As a result, the veterans were able to enlarge the memorial site in Hà Giang and transform it into a more fitting war memorial (đài tưởng niệm). Furthermore, in May 2016, with official permission from the Vietnamese Ministry of Defence, around 20 mostly high-ranking officers involved in the battles in Hà Giang in the 1980s established the “Nationwide Liaison Committee of the Veterans of the Battle of Vị Xuyên – Hà Tuyên” (Ban Liên Lạc Cựu Chiến Binh Toàn Quốc Mặt Trận Vị Xuyên – Hà Tuyên), a body intended to serve the veterans as an official mouthpiece and help them promote their demands. The first meeting of the Committee was held in Hanoi in July 2016 and was attended by 600 delegates from all over Vietnam.
A month earlier, the memorial site known as Đài tưởng niệm 468 (“Memorial Site 468”) was inaugurated, just in time for the anniversary of the MB84 campaign, which is known as the “death anniversary of the campaign” (ngày giỗ trận) in Vietnamese. The inauguration ceremony was covered in a series of newspaper articles that not only reported on the event itself, but also on the almost forgotten war in Vị Xuyên.
All this happened as there was an upsurge in media coverage of the Chinese invasion of Vietnam in 1979. In recent years, the commemoration of the previously forgotten war in Vị Xuyên has continued to expand. During the 40th anniversary of the outbreak of the war against China in February 2019, the battles of the 1980s in Hà Giang saw unprecedented media coverage in Vietnam: a whole series of articles and documentaries about the war and interviews with veterans appeared in the Vietnamese state media.
At the same time, a special group in charge of tracing the remains of fallen soldiers in Hà Giang was finally established with financial support from the Vietnamese Ministry of Defence, more than 30 years after the end of the war. However, the fact that it took the Vietnamese state so long to start looking for the remains of its fallen soldiers at Vị Xuyên properly when it had tackled the same kind of task as soon as the First and Second Indochina Wars ended left a bitter aftertaste in the mouths of a good many veterans.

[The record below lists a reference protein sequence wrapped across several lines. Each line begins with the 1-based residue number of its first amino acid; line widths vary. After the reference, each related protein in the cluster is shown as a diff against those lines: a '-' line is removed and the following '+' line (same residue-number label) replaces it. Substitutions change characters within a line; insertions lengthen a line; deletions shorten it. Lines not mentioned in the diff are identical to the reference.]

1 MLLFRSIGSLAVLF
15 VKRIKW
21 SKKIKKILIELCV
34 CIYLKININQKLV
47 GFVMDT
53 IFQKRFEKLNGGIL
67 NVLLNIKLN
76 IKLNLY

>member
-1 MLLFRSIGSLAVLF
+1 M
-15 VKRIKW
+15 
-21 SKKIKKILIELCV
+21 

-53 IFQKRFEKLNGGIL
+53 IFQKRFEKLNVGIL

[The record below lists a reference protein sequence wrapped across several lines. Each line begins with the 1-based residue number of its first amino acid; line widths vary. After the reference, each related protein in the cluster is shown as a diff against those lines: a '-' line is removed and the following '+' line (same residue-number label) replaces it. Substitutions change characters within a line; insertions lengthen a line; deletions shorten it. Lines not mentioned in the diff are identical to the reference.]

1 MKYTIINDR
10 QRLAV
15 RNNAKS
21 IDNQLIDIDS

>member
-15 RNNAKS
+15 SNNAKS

In July 2019, the veterans of Vị Xuyên celebrated the 35th “death anniversary” of the MB84 campaign. The same year Vietnam commemorated the 40th anniversary of the outbreak of the war against China in 1979.
The Vietnamese state and the VCP have “upgraded” their commemoration of the war, but still try to circumscribe it by keeping the memory of it relatively low-profile and presenting the war as a patriotic struggle for the defence of the fatherland without mentioning the aggressor specifically – the PRC.
The commemoration of history in Vietnam has become multivocal, however. It seems that 40 years after the end of the war, the veterans of the Hà Giang battlefield who “fought” to break the state-sanctioned silence for decades as agents of remembrance have achieved a victory on the commemorative front.
This posting is the preliminary outcome of a research project entitled “The Commemoration of the Sino-Vietnamese War in Vietnam (1979–1989)”. The author would like to thank the Department of Humanities, Seoul National University, for providing a generous grant from the Research Resettlement Fund for new faculty members, which made this research project possible.
[i] See the detailed analysis in Martin Grossheim, “Celebrating the Socialist Past: The Vietnamese ‘Memory Machine’ at Work”, in Journal of Humanities 77, no. 2 (2020): 327–356.
[ii] Huy Đức 2011, “Biên giới Tháng hai (2009–1979)” [The border in February (2009–1979)]. Facebook Osin HuyDuc, 15 February 2011. https://vi-vn.facebook.com/notes/truong-huy-san/bi%C3%AAn-gi%E1%BB%9Bi-th%C3%A1ng-hai-2009-1979/189934721029764/. Accessed on 7 July 2020.
[iii] Thái Bình 2019. “Cuộc chiến đấu bảo vệ biên giới phía Bắc: 40 năm nhìn lại” [The struggle to defend the northern border: looking back after 40 years]. T/c Cộng sản, 15 February 2019. http://www.tapchicongsan.org.vn/Home/Thong-tin-ly-luan/2019/54155/Cuoc-chien-dau-bao-ve-bien-gioi-phia-Bac-40-nam-nhin.aspx. Accessed on 11 April 2019.
[iv] Nguyễn Đức Độ 2019. “Cảnh giác với những luận điệu sai trái, lợi dụng cuộc chiến tranh biên giới phía Bắc để xuyên tạc, kích động chống phá” [Being vigilant about wrong allegations; misusing the war at the northern border to distort (and) incite subversion]. Tổ Quốc, 15 February 2019. http://toquoc.vn/canh-giac-voi-nhung-luan-dieu-sai-trai-loi-dung-cuoc-chien-tranh-bien-gioi-phia-bac-de-xuyen-tac-kich-dong-chong-pha-20190215092256847.htm. Accessed on 7 January 2020.
About the Author
Associate Professor in Vietnamese History, Seoul National University